Skills crucial to Fastest 50 of the future
04th October 2017
SKILLS will help to define which North East companies grow quickest in the years to come, according to organisers of the Ward Hadaway Fastest 50 Awards.
Experts at Top 100 UK law firm Ward Hadaway, which compiles and stages the definitive run-down of the fastest growing companies in the region, the Ward Hadaway Fastest 50, say that a skilled workforce will be crucial to the success of the North East economy and its fast-growing businesses.
The comments come as final preparations are made for the 20th annual Ward Hadaway Fastest 50 Awards, which take place at BALTIC, the Centre for Contemporary Art, in Gateshead this Friday (October 6).
Frank Suttie (pictured), Partner in the Commercial team at Ward Hadaway, has years of experience in the education sector, including acting as a consultant to the Department for Education, and advising companies on apprenticeships and skills issues.
Frank said that putting the right building blocks in place to create a highly skilled workforce is vital to ensure that the North East remains competitive on a global basis, as well as a national one.
He explained: “Fast-growing companies such as those found in the Ward Hadaway Fastest 50 know how important their staff are to the expansion of their businesses – without a good workforce, it is very hard to deliver the goods and services which customers and clients want.
“Brexit means that it is even more important than before to ensure that staff have the right skills and training to help them contribute to the growth of business and the economy.
“The likelihood of some form of greater restrictions on workers from outside the UK coupled with the need for British businesses to look further afield for their exports gives further onus to the need to create a cohort of skilled, adaptable workers who can compete with the best in the world.
“I think we are making encouraging strides towards this goal, but there is still some way to go and the solutions need to cover everyone from school pupils to older workers – and I believe it starts with aspirations.”
A survey last year from vocational education organization City and Guilds found that only 45% of teenagers in the North East think they’ll be in a career of their choice by 2026 and that they believe they will earn up to £6,510 less per year than their counterparts in London predict.
Frank said: “Such statistics make for rather disappointing reading, but I believe the problem is more one of perception than reality.
“For example, if you look at the diverse range of businesses in this year’s Ward Hadaway Fastest 50, you can see how the region offers a wide array of different careers in expanding, successful companies operating in a broad spectrum of industries and sectors.
“As well as these more established companies, the region is also home to one of the UK’s most dynamic and exciting start-up scenes with Newcastle and Gateshead recently named as the city cluster with the 2nd highest number of ‘high growth businesses’ in the UK – ahead of London.
“We have centres of training excellence covering industries including energy, electric vehicles and train manufacturing and we have some of the finest universities in the country producing thousands of successful graduates every year.”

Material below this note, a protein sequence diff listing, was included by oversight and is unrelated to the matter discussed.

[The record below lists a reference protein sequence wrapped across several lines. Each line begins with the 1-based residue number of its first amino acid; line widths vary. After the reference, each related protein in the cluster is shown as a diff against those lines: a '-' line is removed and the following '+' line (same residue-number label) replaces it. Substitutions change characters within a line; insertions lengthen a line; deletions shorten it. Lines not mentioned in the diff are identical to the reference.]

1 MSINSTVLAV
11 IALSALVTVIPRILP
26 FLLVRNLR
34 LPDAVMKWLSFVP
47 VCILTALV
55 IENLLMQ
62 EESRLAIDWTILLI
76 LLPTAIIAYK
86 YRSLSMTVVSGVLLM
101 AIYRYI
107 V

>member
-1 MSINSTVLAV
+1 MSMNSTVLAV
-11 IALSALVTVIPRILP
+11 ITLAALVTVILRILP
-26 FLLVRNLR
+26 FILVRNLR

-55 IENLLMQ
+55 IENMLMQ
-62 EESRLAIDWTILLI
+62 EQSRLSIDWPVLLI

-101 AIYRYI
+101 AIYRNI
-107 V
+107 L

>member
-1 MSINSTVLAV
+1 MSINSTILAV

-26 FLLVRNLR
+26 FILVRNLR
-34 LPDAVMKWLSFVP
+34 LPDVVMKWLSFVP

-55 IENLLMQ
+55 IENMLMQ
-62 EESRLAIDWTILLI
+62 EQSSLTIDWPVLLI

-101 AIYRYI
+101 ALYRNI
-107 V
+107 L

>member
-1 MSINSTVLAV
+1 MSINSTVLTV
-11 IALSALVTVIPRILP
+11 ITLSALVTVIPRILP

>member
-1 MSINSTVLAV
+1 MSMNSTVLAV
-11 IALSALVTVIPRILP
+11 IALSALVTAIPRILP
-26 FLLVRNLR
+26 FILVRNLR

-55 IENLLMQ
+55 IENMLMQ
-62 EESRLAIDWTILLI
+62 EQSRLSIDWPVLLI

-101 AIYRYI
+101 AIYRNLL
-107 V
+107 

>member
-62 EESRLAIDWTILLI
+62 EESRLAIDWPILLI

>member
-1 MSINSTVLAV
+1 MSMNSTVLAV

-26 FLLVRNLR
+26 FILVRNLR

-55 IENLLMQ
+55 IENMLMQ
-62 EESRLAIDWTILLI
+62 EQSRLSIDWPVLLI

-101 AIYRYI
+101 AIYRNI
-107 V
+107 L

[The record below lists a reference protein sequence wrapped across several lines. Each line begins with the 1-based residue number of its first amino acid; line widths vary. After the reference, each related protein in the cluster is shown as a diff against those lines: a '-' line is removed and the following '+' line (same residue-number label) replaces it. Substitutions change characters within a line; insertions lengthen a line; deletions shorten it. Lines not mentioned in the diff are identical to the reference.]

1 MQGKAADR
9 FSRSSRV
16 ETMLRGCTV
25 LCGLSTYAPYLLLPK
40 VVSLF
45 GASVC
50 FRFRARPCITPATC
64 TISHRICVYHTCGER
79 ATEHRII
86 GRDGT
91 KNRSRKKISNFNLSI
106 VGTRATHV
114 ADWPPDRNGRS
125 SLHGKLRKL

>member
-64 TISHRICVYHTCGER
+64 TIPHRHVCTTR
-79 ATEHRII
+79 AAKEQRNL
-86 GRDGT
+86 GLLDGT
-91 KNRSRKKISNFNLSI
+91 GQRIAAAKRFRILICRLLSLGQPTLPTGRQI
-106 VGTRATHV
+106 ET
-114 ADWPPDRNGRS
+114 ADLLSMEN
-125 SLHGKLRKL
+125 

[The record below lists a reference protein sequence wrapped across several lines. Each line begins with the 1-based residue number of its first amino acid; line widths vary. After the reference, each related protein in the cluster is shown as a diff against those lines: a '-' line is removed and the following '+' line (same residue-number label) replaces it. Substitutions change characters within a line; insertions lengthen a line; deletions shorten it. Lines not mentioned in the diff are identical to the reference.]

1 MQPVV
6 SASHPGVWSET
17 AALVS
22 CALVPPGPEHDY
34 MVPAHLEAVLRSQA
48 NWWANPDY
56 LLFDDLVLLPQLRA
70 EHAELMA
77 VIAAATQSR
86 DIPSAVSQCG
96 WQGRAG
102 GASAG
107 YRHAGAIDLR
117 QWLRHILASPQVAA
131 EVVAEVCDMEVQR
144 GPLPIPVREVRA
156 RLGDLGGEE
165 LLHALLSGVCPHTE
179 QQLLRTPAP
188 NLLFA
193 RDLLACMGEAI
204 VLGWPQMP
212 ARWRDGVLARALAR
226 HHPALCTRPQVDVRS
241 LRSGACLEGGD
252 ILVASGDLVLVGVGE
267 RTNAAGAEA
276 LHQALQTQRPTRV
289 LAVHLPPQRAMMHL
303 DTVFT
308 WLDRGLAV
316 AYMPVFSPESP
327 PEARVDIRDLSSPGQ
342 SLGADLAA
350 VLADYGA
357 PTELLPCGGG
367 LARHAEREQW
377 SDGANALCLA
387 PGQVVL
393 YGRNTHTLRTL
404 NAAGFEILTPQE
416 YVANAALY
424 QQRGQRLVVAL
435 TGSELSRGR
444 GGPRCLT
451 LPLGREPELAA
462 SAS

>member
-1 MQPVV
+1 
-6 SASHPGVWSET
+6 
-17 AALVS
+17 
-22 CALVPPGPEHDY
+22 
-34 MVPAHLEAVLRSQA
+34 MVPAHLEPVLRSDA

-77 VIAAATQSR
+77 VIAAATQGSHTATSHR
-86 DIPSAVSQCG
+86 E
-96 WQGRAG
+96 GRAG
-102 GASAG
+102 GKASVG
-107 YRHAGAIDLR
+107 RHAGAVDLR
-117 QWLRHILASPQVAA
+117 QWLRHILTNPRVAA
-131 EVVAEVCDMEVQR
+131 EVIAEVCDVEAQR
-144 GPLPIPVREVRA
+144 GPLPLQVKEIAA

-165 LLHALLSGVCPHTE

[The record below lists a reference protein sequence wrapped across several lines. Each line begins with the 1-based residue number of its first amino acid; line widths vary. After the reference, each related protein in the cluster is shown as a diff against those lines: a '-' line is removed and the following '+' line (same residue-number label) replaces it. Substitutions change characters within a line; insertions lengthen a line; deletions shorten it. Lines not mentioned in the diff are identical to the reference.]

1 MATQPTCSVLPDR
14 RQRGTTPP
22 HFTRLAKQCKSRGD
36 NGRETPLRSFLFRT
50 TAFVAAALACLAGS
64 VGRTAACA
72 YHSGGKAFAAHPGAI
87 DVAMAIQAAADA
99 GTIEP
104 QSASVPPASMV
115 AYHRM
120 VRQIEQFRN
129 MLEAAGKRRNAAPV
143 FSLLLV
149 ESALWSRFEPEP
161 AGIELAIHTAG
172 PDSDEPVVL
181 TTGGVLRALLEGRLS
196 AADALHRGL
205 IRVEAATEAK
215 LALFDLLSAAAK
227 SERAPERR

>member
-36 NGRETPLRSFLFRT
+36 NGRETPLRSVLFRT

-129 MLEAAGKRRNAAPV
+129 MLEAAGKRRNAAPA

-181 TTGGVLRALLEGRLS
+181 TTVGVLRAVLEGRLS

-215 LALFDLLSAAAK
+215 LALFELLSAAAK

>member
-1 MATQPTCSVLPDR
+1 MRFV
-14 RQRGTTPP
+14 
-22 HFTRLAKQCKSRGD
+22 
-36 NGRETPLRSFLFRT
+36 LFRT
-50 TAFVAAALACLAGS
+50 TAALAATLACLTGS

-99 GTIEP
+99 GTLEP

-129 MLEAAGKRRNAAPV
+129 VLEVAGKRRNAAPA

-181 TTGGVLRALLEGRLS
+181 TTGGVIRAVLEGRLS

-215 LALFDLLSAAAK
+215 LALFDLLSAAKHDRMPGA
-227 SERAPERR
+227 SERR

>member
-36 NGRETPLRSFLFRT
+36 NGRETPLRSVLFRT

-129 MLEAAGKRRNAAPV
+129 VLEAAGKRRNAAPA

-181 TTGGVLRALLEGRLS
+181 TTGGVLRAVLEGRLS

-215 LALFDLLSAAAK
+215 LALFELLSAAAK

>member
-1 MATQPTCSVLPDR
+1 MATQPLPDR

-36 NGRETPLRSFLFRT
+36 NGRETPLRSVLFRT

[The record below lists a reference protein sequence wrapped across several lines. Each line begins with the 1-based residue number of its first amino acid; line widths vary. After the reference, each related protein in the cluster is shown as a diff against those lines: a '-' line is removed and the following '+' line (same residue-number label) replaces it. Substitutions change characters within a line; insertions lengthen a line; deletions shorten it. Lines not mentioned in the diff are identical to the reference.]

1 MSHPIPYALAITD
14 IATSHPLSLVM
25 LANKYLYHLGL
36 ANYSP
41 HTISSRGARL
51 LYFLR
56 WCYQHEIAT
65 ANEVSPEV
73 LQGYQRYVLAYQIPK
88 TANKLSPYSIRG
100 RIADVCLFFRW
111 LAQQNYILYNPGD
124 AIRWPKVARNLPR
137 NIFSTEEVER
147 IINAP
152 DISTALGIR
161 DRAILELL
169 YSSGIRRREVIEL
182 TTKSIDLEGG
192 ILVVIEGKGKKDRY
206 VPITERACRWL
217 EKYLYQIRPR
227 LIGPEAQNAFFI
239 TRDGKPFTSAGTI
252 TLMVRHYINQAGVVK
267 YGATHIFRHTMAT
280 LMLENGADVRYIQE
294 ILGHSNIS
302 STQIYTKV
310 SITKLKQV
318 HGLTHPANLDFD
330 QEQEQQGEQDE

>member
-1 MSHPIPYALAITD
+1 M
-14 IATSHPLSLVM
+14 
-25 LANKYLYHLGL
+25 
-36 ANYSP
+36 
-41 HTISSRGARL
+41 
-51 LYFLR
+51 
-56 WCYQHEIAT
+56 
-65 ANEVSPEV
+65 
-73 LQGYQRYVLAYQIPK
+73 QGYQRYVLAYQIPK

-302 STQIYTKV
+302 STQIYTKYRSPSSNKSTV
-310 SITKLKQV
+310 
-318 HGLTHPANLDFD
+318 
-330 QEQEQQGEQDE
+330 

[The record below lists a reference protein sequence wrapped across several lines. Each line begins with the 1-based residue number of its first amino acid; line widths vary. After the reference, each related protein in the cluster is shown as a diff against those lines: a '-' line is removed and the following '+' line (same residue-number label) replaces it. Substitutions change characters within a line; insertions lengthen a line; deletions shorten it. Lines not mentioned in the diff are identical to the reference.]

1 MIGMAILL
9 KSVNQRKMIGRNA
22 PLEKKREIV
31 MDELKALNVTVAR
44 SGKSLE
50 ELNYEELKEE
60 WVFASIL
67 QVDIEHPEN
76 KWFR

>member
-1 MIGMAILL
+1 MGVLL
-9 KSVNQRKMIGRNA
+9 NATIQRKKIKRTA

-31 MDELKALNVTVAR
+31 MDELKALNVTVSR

New developments are also set to play a major part in the North East’s drive to boost skills levels and aspirations.
The £12.5m North East Futures University Technical College (UTC) is due to open in Newcastle’s Stephenson Quarter next year to offer 14 to 19-year-olds access to specialist education covering areas including health and life sciences and cutting-edge digital technologies.
And the next Google or Facebook could come from the North East after funding was confirmed for the £30m National Innovation Centre for Data, which will be built at the Science Central site in Newcastle, already home to developments including the £58m Urban Sciences Building from Newcastle University.
Frank Suttie said: “Although these are the headline-grabbers, there is also a lot of excellent work going on in North East companies to upskill their workers and equip them to tackle new challenges.
“Larger companies have been paying the Apprenticeship Levy since May this year and forward-thinking small to medium sized companies are already looking at ways that they can use the Government’s apprenticeship programme to fill skills gaps and create their workforce of the future.
“Whilst there are bound to be bumps in the road along the way, future prospects for the North East’s workforce – and hence the welfare of its businesses – would appear bright.”
Ward Hadaway will be honouring the current growth drivers of the region’s economy on Friday at the Ward Hadaway Fastest 50 Awards 2017.
The Fastest 50 identifies and highlights the privately-owned, profit-making companies who have seen the biggest average annual expansion in their turnover in recent years.
On Friday, awards will be handed out to the fastest growing small, medium-sized and large businesses, for companies with annual turnover of between £1m and £7.5m, between £7.5m and £15m and turnover of more than £15m respectively.
One of those three winners will then be crowned the North East’s overall fastest growing business for 2017.
* Find out more about the Fastest 50.